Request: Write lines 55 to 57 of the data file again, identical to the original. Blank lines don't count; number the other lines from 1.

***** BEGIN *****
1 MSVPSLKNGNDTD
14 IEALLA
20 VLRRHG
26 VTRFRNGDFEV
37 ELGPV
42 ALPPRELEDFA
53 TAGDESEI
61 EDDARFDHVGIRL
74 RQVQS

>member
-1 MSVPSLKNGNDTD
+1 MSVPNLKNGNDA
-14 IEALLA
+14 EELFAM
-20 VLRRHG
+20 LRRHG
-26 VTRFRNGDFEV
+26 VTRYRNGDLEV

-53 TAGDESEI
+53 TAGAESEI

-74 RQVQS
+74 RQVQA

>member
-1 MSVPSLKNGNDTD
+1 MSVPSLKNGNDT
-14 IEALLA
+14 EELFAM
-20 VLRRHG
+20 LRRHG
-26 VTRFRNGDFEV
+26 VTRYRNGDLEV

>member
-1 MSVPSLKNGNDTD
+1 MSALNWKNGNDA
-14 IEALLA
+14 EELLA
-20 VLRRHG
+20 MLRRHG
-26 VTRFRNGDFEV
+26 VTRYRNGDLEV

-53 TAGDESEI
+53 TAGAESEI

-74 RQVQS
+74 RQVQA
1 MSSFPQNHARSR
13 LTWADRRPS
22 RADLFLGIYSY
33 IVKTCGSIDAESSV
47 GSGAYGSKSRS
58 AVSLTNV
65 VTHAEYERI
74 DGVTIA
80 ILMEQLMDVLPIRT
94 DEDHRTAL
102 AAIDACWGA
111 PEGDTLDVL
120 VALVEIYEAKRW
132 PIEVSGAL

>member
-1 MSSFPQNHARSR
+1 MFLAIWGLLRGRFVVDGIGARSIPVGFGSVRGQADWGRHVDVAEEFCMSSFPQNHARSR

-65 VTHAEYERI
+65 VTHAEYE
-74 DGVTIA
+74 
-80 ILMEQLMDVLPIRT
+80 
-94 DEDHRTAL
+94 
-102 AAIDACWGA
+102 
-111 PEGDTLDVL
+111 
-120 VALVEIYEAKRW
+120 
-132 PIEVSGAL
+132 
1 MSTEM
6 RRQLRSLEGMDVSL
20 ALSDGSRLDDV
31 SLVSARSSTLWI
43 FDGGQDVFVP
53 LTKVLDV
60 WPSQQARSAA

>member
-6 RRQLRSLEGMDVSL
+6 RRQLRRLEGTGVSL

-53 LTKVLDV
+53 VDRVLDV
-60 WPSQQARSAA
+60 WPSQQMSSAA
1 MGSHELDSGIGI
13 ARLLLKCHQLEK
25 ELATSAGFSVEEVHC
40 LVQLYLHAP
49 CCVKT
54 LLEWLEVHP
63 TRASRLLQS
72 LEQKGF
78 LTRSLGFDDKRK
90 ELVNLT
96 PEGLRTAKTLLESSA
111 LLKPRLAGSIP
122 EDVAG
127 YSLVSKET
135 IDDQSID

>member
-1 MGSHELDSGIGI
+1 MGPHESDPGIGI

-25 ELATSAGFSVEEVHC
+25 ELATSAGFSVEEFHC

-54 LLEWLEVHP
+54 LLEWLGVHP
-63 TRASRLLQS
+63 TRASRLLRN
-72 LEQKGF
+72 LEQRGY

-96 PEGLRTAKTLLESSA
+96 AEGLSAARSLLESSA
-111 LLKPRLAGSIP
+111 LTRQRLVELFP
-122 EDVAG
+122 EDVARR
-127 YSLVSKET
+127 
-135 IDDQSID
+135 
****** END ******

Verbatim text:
102 AAIDACWGA
111 PEGDTLDVL
120 VALVEIYEAKRW